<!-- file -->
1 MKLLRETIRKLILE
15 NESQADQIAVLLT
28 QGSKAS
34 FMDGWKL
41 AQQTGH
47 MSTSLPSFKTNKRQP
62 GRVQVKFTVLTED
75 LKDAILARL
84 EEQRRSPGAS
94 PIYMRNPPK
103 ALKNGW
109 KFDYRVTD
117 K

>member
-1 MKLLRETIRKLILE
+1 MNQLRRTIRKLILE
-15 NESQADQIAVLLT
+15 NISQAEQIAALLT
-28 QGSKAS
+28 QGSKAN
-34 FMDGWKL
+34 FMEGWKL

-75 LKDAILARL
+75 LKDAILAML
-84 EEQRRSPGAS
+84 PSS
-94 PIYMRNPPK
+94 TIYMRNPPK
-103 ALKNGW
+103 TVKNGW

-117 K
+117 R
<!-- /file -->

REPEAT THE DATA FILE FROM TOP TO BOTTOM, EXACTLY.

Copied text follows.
1 MKLLRETIRKLILE
15 NESQADQIAVLLT
28 QGSKAS
34 FMDGWKL
41 AQQTGH
47 MSTSLPSFKTNKRQP
62 GRVQVKFTVLTED
75 LKDAILARL
84 EEQRRSPGAS
94 PIYMRNPPK
103 ALKNGW
109 KFDYRVTD
117 K

>member
-1 MKLLRETIRKLILE
+1 MNQLRRTIRKLILE
-15 NESQADQIAVLLT
+15 NISQAEQIAALLT
-28 QGSKAS
+28 QGSKAN
-34 FMDGWKL
+34 FMEGWKL

-75 LKDAILARL
+75 LKDAILAML
-84 EEQRRSPGAS
+84 PSS
-94 PIYMRNPPK
+94 TIYMRNPPK
-103 ALKNGW
+103 TVKNGW

-117 K
+117 R